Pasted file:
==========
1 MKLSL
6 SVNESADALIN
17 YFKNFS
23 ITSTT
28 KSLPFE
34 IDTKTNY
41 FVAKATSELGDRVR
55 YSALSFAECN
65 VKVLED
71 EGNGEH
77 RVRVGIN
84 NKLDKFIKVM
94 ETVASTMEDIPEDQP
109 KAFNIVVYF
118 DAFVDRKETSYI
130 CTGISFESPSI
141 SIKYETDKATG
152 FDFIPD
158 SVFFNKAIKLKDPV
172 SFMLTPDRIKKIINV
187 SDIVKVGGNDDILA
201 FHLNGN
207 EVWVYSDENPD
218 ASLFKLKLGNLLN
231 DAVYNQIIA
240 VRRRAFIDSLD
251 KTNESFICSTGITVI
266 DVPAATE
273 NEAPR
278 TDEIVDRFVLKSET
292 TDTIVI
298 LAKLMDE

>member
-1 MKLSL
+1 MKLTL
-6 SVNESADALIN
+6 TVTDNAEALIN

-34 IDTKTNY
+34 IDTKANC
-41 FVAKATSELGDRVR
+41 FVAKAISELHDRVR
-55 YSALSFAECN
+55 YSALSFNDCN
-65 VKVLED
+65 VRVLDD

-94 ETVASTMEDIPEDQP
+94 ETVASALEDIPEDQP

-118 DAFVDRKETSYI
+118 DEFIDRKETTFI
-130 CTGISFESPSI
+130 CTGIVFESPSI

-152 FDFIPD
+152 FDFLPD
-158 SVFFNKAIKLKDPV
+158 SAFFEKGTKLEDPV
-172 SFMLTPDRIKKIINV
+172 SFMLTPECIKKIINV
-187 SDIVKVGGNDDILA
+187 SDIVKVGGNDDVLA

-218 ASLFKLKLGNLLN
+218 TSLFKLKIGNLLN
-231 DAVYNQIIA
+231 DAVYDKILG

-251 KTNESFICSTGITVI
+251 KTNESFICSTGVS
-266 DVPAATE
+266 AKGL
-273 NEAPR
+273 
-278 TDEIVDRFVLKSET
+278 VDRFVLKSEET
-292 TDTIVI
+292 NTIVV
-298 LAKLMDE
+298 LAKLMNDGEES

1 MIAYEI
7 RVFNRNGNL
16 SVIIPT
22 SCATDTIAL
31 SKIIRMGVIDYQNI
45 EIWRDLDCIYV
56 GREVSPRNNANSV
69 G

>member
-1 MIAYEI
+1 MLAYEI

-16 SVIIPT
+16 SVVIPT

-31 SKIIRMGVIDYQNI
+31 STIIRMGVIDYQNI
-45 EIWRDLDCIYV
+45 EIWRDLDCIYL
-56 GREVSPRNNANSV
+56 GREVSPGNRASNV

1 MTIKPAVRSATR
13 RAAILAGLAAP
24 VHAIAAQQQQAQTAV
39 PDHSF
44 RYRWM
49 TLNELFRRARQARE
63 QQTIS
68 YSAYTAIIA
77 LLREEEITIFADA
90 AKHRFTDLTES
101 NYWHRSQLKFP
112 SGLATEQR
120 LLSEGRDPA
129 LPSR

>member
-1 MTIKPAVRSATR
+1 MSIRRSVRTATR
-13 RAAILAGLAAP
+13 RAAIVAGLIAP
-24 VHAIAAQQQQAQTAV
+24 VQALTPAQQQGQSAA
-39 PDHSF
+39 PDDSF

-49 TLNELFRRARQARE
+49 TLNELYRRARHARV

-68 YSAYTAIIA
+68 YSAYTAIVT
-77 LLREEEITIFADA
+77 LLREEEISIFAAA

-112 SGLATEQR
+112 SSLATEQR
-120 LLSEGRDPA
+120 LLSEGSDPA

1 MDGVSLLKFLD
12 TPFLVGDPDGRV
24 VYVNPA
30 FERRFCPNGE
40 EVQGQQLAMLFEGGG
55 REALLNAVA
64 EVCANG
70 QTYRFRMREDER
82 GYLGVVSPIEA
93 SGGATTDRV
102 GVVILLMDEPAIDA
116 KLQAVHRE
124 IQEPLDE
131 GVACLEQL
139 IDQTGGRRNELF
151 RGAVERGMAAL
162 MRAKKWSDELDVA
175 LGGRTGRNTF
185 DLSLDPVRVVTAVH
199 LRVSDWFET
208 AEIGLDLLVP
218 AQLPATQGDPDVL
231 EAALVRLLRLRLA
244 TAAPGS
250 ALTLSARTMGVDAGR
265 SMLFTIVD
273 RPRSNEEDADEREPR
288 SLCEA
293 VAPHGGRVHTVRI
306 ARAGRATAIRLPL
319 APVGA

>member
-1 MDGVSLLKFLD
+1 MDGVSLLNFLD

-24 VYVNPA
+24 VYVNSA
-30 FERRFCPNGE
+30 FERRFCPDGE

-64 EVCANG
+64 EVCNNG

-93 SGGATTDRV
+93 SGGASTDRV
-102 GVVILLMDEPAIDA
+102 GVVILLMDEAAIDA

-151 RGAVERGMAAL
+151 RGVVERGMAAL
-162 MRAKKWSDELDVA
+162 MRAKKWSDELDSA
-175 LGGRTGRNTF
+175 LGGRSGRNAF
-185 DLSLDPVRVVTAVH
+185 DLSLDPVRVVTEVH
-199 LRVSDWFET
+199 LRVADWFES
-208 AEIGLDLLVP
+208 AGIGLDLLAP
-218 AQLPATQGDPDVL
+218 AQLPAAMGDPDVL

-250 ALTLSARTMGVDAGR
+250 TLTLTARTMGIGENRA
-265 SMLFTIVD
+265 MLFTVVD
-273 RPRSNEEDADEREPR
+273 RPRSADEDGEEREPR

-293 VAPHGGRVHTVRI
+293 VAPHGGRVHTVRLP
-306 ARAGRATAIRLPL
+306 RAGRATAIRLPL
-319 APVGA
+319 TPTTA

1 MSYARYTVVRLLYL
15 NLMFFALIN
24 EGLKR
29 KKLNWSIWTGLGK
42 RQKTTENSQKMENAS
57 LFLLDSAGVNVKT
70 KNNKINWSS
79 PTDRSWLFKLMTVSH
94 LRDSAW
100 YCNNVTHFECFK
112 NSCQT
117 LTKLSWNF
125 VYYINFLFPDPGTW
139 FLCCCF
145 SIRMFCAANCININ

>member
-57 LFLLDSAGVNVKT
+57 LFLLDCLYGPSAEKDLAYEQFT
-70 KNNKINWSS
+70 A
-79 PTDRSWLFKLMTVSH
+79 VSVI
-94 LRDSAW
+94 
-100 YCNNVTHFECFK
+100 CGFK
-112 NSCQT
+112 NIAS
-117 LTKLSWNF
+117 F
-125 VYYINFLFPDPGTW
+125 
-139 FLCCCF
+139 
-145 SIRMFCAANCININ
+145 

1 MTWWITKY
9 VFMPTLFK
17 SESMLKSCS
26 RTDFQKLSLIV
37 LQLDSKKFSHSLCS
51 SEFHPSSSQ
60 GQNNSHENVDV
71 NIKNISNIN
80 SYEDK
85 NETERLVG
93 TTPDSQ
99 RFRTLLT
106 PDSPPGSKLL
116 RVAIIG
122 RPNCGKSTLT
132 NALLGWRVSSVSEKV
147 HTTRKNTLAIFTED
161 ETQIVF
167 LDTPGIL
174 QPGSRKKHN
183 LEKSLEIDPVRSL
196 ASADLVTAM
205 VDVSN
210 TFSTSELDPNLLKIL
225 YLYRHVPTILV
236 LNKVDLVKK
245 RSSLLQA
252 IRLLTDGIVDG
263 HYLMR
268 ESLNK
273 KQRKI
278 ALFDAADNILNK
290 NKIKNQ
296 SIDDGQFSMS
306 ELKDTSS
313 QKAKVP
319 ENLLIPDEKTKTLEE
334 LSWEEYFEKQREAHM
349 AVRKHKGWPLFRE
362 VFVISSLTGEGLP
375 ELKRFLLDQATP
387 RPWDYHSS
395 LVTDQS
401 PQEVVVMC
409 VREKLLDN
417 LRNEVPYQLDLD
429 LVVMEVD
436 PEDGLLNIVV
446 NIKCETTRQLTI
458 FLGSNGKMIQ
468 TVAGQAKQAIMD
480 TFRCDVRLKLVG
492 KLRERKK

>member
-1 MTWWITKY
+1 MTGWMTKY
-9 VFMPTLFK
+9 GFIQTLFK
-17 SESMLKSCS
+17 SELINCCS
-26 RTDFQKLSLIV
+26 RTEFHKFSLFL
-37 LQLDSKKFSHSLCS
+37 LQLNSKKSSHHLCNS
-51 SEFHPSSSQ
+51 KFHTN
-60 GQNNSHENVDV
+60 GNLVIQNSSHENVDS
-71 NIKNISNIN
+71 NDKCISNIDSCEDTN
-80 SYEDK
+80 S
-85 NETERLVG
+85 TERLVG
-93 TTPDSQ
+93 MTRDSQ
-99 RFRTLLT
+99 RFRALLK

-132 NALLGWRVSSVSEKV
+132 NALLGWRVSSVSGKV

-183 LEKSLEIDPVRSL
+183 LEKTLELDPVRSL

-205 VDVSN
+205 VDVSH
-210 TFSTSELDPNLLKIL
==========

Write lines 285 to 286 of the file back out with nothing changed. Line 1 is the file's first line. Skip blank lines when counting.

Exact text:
480 TFRCDVRLKLVG
492 KLRERKK